The Alexander Tutsek-Stiftung exclusively supported the comprehensive Thomas Struth exhibition at Haus der Kunst, Munich, in 2018. The foundation financed the exhibition in addition to its ongoing commitment as major supporter of Haus der Kunst.
The retrospective entitled Thomas Struth: Figure Ground covers all phases of the outstanding as well as systematic artistic achievements of Thomas Struth (born in 1954) during the past four decades. His photographs explore the world in a number of work groups based on various social themes. After series of museum photographs (Museum Photographs), primeval forests (New Pictures from Paradise), and family studies (Familienportraits), Struth’s most recent works address science and technology. These photographs of research institutions, chemical firms, or space stations raise disturbing questions about the development of humankind.
Since June 2016 Alexander Tutsek-Stiftung is the partner and major supporter of Haus der Kunst. Beyond its substantial support, the foundation has in recent years also funded the photographic exhibitions of artists Stan Douglas and James Casebere.
For more information about the exhibition see www.hausderkunst.de.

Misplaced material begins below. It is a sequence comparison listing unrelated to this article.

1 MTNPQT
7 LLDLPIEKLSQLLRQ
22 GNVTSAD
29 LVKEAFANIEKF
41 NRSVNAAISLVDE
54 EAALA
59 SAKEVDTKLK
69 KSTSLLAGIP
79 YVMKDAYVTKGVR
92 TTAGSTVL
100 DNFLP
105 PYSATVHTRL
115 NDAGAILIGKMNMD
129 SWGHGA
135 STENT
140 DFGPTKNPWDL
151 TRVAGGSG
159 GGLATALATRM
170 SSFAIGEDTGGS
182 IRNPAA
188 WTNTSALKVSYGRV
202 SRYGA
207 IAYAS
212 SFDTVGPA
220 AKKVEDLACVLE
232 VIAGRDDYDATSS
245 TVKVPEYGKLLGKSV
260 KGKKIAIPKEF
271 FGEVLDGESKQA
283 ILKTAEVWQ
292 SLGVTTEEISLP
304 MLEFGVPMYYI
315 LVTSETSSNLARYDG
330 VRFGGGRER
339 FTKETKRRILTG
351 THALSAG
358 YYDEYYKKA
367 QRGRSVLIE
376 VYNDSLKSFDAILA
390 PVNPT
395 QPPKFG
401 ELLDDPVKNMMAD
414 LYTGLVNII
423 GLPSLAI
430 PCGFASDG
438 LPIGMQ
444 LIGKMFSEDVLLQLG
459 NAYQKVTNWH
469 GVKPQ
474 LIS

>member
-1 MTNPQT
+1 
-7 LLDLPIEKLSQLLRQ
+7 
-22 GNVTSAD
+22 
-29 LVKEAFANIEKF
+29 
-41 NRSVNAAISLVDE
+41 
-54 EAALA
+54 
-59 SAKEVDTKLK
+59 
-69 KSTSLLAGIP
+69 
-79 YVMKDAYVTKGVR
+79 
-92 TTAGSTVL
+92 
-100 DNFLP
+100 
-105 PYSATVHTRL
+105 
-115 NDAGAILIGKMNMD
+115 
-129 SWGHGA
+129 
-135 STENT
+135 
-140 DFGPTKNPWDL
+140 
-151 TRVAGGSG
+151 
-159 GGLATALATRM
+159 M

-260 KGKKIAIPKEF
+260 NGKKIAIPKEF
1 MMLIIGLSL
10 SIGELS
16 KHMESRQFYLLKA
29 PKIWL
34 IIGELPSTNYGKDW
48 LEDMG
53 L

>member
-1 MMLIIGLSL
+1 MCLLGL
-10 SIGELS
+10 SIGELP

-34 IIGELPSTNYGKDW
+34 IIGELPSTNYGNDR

Preview Photo (detail):
Facade of Haus der Kunst, 2012
Photo: Maximilian Geuter © Haus der Kunst
In the past few years the foundation has increased the support to institutions in its funding priority Art. One of the first projects in this context was the exclusive sponsorship of the photographic exhibition James Casebere. Fugitive (12 February – 12 June 2016) at Haus der Kunst in Munich. The architectural motifs in the photographs of the artist James Casebere (born in Lansing, Michigan, USA in 1953) include monotone housing developments, flooded hallways in luxurious villas, bare prison interiors, Moorish and Islamic architecture. Casabere’s approach is very particular: He creates detailed architectural models in which he stages imagined, fictitious scenes and photographs them. The resultant images seem to hover between the fugitive and sublime, between realism and fiction.
The Alexander Tutsek-Stiftung dedicated its first exhibition in the series MASTER I MEISTER to the renowned artist Erwin Eisch, one of the founders of the international studio-glass movement. Shortly after, the foundation had the opportunity to acquire more than 100 sculptures by Erwin Eisch from a private collection and thus expand its already substantial collection. The purchase includes works from the early studio-glass movement around 1960 to the mid-1990s. Thanks to this new acquisition the foundation owns one of the largest coherent Erwin Eisch collections representing the various phases of the artist’s career comprehensively.